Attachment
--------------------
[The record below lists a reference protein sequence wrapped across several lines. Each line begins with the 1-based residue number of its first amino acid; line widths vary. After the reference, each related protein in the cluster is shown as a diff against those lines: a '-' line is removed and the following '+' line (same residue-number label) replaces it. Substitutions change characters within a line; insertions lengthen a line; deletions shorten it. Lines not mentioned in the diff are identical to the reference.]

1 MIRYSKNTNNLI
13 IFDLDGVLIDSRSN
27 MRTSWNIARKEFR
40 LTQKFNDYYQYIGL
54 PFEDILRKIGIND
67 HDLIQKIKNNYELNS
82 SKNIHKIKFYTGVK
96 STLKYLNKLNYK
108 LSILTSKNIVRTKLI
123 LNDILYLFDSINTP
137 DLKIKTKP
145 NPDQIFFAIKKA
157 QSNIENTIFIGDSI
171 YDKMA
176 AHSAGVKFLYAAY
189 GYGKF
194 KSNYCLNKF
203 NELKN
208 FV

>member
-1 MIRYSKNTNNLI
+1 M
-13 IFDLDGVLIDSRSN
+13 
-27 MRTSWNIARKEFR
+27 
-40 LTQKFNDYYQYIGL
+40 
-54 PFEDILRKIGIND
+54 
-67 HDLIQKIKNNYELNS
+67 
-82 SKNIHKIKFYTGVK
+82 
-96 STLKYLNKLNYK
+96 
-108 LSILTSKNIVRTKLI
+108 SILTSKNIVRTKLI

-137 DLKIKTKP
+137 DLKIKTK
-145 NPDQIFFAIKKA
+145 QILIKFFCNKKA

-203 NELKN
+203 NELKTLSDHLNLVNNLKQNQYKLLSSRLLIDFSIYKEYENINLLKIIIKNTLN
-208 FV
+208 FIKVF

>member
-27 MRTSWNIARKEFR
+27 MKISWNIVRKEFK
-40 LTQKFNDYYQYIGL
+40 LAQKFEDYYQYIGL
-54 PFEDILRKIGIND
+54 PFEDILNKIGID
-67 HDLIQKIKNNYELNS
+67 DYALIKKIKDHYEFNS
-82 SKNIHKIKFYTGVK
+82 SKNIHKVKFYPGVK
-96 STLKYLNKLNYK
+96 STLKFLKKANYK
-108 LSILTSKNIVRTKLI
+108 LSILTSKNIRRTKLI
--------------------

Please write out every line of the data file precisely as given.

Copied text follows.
[The record below lists a reference protein sequence wrapped across several lines. Each line begins with the 1-based residue number of its first amino acid; line widths vary. After the reference, each related protein in the cluster is shown as a diff against those lines: a '-' line is removed and the following '+' line (same residue-number label) replaces it. Substitutions change characters within a line; insertions lengthen a line; deletions shorten it. Lines not mentioned in the diff are identical to the reference.]

1 MIRYSKNTNNLI
13 IFDLDGVLIDSRSN
27 MRTSWNIARKEFR
40 LTQKFNDYYQYIGL
54 PFEDILRKIGIND
67 HDLIQKIKNNYELNS
82 SKNIHKIKFYTGVK
96 STLKYLNKLNYK
108 LSILTSKNIVRTKLI
123 LNDILYLFDSINTP
137 DLKIKTKP
145 NPDQIFFAIKKA
157 QSNIENTIFIGDSI
171 YDKMA
176 AHSAGVKFLYAAY
189 GYGKF
194 KSNYCLNKF
203 NELKN
208 FV

>member
-1 MIRYSKNTNNLI
+1 M
-13 IFDLDGVLIDSRSN
+13 
-27 MRTSWNIARKEFR
+27 
-40 LTQKFNDYYQYIGL
+40 
-54 PFEDILRKIGIND
+54 
-67 HDLIQKIKNNYELNS
+67 
-82 SKNIHKIKFYTGVK
+82 
-96 STLKYLNKLNYK
+96 
-108 LSILTSKNIVRTKLI
+108 SILTSKNIVRTKLI

-137 DLKIKTKP
+137 DLKIKTK
-145 NPDQIFFAIKKA
+145 QILIKFFCNKKA

-203 NELKN
+203 NELKTLSDHLNLVNNLKQNQYKLLSSRLLIDFSIYKEYENINLLKIIIKNTLN
-208 FV
+208 FIKVF

>member
-27 MRTSWNIARKEFR
+27 MKISWNIVRKEFK
-40 LTQKFNDYYQYIGL
+40 LAQKFEDYYQYIGL
-54 PFEDILRKIGIND
+54 PFEDILNKIGID
-67 HDLIQKIKNNYELNS
+67 DYALIKKIKDHYEFNS
-82 SKNIHKIKFYTGVK
+82 SKNIHKVKFYPGVK
-96 STLKYLNKLNYK
+96 STLKFLKKANYK
-108 LSILTSKNIVRTKLI
+108 LSILTSKNIRRTKLI